Honey concentrations Organisms 25 ve Control Streptomycin Bacillus

Honey concentrations organisms 25 ve control

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Honey concentrations Organisms 100% 75% 50% 25% +ve Control Streptomycin Bacillus alvei 81±1.11 - - - 625±0.53 Bacillus polymyxa 225±0.04 121±2.22 - - 441±1.33 Bacillus subtilis 121±1.01 - - - 529±1.41 Staphylococcus aureus 361±1.73 169±2.47 - - 841±0.89 Pseudomonas aeruginosa - - - - 169±0.48 Klebsiella pneumonia - - - - 361±0.07 Enterobecter - - - - 729±1.11 Escherichia coli - - - - 576±0.71 “+ve” means positive control, “–” means the absence of inhibition
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30 The Open Microbiology Journal, 2015 , Volume 9 Iqbal et al. Table 5. Antibacterial activity of Islamic Shahad against bacterial isolates. Data are shown as mean zone of inhibition (mm 2 ) ± SD. Honey concentrations Organisms 100% 75% 50% 25% +ve Control Streptomycin Bacillus alvei 226±1.15 169±0.15 121±0.03 - 841±1.05 Bacillus polymyxa 441±0.05 289±0.11 196±1.18 121±1.98 961±0.19 Bacillus subtilis 400±0.40 225±1.77 144±1.24 100±0.14 900±0.10 Staphylococcus aureus 324±3.13 256±2.63 169±0.09 - 1024±2.13 Pseudomonas aeruginosa - - - - 169±0.00 Klebsiella pneumonia - - - - 400±0.03 Enterobecter - - - - 625±0.17 Escherichia coli - - - - 625±0.61 “+ve” means positive control, “–” means the absence of inhibition Table 6. Antibacterial activity of Langnese honey against bacterial isolates. Data are shown as mean zone of inhibition (mm 2 ) ± SD. Honey concentrations Organisms 100% 75% 50% 25% +ve Control Streptomycin Bacillus alvei 225±2.18 100±0.01 - - 729±0.57 Bacillus polymyxa 289±1.97 169±1.02 - - 784±1.86 Bacillus subtilis 676±3.22 121±1.25 - - 676±0.21 Staphylococcus aureus 289±1.24 196±1.71 121±0.62 - 841±0.92 Pseudomonas aeruginosa - - - - 121±0.32 Klebsiella pneumonia - - - - 361±0.68 Enterobecter - - - - 529±1.02 Escherichia coli - - - - 676±0.11 “+ve” means positive control, “–” means the absence of inhibition [5, 18-21]. The relatively higher bacterial counts were due to poor hygienic conditions and cause food spoilage and food borne illnesses. These findings about the bacterial load were against the findings of Tasnim et al. [22], who reported the bacterial counts of fruit juices within the standard limits. Higher levels of staphylococcal counts (SCs) in fruit juices were in accordance with the previous studies [21, 23], who have also reported significant levels of staphylococcal counts in fruit juices. Higher levels of staphylococcal counts (CCs) in fruit juices were in accordance with the previous studies of Rashed et al. [21], who reported the coliform count of 3.6 x 10 4 CFU/ml in fruit juices. These results sug- gested unsatisfactory hygienic practices during the prepara- tion of these beverages. The results are according to previous findings [14, 18, 23]. It suggests that although most of the microbes do not survive low pH of juices and processing methods also kill most of the microbes but certain spores of Bacillus spp. sur- vive and pose a serious threat to the consumers. It was sug- gested that quality of fruit juices should be monitored on regular basis to avoid any future outbreaks [19]. The present study revealed antibacterial activity of dif- ferent honey samples against gram positive bacteria at vari- ous concentrations and no activity was found against gram negative bacteria. Various studies had showed antibacterial activity of honey samples against various bacteria [24-26], which indicated that honey can be used as an alternative to antibiotics to treat various infections.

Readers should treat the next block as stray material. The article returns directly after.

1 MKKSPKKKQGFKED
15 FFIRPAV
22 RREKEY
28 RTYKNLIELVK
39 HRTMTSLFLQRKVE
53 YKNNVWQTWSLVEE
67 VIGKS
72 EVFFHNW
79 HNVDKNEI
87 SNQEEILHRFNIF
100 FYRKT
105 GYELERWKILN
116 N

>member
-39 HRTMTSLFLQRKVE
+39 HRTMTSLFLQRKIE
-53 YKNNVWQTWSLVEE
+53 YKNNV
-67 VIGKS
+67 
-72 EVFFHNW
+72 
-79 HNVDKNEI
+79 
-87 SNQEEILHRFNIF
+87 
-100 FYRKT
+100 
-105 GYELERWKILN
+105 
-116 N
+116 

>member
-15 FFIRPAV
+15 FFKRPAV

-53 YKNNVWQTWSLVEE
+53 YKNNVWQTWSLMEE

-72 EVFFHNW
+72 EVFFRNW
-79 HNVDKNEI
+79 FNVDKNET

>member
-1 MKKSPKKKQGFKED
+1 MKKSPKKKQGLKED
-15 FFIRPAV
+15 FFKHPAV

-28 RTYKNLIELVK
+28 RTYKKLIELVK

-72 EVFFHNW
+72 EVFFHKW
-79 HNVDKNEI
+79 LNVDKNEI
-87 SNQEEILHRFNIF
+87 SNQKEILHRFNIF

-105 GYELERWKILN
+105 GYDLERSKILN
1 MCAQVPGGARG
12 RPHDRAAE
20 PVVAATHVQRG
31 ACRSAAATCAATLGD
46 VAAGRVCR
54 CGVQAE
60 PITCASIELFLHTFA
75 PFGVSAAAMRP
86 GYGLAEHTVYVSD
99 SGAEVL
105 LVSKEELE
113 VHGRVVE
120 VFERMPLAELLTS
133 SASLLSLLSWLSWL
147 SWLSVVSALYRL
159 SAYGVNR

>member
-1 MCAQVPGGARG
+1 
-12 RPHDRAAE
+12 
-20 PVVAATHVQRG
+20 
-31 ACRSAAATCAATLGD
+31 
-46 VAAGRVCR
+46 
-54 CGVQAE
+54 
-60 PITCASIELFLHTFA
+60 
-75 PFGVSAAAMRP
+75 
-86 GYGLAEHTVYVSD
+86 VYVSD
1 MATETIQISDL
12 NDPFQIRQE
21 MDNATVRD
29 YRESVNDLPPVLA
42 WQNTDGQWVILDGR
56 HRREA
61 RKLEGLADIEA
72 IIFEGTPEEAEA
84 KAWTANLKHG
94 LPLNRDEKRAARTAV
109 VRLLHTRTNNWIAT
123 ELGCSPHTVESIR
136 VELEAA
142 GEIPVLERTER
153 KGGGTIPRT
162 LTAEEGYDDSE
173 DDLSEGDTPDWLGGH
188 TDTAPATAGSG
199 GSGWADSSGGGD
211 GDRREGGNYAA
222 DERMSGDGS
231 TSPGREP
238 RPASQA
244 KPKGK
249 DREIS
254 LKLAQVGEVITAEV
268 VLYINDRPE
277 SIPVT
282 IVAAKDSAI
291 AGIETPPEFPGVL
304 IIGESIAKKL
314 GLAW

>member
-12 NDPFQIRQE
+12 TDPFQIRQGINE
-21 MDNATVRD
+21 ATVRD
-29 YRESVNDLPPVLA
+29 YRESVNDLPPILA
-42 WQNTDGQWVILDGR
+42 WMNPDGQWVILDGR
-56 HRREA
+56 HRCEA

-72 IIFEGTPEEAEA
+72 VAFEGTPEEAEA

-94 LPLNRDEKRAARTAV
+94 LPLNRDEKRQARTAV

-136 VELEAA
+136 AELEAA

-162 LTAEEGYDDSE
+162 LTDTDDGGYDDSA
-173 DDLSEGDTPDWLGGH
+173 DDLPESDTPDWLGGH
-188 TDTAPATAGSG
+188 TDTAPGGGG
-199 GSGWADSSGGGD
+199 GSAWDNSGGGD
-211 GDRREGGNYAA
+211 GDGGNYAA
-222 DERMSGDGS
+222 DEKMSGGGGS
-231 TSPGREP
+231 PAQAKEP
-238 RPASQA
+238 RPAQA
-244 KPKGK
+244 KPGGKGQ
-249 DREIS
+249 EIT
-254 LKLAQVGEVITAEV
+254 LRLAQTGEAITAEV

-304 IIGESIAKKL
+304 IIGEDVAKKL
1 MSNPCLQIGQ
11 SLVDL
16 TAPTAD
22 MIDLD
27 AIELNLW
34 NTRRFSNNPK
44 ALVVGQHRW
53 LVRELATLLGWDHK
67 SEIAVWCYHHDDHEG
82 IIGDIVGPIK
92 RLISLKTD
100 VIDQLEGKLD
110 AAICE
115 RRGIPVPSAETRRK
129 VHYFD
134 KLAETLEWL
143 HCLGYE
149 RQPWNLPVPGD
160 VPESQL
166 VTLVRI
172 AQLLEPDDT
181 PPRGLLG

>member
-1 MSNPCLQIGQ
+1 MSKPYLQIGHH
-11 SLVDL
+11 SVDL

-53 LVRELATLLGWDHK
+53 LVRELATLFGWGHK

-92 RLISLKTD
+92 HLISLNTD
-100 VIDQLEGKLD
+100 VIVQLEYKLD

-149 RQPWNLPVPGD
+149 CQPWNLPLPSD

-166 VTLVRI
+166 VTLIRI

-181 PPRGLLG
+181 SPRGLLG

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  • Fall '13
  • Omair Gul
  • Bacteria, Fruit juices, B. subtilis, Klebsiella pneumonia, antibacterial activity

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